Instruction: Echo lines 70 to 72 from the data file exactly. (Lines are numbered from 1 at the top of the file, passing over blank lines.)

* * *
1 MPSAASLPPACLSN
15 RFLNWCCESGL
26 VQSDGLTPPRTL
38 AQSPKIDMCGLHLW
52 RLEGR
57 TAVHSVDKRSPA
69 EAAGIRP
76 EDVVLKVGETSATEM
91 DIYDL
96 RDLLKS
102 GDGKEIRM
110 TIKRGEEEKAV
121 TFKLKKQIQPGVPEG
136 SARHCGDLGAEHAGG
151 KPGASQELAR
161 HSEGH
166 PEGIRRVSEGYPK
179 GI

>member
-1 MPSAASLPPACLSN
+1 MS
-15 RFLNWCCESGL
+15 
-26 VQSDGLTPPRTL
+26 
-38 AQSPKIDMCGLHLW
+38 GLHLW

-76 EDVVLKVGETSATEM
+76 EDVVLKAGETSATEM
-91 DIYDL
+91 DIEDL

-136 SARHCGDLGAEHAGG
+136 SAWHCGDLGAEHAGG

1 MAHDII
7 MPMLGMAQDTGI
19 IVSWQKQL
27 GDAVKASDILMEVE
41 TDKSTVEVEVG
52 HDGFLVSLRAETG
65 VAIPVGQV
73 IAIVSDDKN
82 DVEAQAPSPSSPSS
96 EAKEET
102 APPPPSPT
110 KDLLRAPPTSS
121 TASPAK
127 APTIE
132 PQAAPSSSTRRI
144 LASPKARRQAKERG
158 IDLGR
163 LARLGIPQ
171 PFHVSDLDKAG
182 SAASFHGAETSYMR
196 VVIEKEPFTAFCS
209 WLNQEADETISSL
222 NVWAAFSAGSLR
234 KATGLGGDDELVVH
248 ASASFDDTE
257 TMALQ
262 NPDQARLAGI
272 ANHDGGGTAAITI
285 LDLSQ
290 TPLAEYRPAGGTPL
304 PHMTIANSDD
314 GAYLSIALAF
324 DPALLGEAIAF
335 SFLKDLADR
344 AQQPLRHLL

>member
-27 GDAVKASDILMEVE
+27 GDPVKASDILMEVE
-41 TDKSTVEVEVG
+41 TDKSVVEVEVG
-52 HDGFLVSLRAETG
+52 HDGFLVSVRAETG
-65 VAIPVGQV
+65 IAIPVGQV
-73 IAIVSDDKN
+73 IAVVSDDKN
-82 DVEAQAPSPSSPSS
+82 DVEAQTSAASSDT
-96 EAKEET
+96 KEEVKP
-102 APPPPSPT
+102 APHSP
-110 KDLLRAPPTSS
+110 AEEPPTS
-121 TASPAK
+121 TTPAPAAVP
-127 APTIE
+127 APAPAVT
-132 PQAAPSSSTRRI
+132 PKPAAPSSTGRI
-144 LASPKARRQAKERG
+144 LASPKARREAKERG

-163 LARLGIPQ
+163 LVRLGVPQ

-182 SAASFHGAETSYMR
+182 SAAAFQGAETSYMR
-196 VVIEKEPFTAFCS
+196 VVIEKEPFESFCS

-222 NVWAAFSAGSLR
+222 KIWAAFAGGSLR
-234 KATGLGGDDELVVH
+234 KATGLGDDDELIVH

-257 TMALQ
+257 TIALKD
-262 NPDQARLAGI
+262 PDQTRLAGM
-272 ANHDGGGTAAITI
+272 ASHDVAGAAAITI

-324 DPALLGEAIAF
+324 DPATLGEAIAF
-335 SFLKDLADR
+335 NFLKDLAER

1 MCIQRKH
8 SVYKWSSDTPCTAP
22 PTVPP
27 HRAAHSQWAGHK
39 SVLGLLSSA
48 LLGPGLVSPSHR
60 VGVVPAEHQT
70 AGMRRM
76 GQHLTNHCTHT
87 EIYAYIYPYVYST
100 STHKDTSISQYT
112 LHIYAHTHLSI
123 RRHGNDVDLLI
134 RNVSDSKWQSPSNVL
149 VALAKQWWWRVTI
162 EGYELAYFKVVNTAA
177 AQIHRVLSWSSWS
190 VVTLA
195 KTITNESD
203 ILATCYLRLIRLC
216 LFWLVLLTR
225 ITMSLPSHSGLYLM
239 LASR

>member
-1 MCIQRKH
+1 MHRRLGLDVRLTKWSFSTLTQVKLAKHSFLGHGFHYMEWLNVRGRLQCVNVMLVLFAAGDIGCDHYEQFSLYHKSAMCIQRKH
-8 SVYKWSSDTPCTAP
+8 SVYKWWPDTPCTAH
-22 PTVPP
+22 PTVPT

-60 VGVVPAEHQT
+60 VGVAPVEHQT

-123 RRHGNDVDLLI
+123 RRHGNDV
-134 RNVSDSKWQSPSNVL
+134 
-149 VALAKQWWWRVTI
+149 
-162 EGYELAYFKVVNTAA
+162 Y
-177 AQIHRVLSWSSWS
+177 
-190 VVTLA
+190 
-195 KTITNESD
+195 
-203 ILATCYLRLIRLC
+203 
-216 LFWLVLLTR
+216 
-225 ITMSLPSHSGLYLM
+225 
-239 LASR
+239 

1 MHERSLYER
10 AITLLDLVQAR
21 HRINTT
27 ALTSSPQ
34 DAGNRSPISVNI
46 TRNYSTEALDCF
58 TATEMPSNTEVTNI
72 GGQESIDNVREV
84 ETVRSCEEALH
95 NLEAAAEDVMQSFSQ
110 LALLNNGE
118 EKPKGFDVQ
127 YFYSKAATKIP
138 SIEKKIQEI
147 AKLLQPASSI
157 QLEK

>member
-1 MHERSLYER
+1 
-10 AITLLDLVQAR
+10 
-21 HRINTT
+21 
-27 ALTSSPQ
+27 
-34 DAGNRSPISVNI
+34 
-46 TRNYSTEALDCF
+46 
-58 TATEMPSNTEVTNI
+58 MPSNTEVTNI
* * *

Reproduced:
-27 GDAVKASDILMEVE
+27 GDPVKASDILMEVE
-41 TDKSTVEVEVG